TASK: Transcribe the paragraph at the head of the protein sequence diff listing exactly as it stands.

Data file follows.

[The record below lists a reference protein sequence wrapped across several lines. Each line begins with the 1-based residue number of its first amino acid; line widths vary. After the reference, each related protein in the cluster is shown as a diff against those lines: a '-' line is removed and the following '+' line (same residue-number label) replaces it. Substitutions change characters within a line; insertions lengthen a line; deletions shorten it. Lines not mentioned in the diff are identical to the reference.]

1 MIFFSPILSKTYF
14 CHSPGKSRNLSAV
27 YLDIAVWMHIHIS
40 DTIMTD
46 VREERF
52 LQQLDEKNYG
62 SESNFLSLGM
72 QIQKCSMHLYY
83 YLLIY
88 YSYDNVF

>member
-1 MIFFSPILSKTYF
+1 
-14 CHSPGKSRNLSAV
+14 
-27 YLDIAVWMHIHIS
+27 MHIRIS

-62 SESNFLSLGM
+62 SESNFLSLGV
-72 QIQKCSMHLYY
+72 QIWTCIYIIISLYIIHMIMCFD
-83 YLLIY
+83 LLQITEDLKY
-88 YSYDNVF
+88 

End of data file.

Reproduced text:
[The record below lists a reference protein sequence wrapped across several lines. Each line begins with the 1-based residue number of its first amino acid; line widths vary. After the reference, each related protein in the cluster is shown as a diff against those lines: a '-' line is removed and the following '+' line (same residue-number label) replaces it. Substitutions change characters within a line; insertions lengthen a line; deletions shorten it. Lines not mentioned in the diff are identical to the reference.]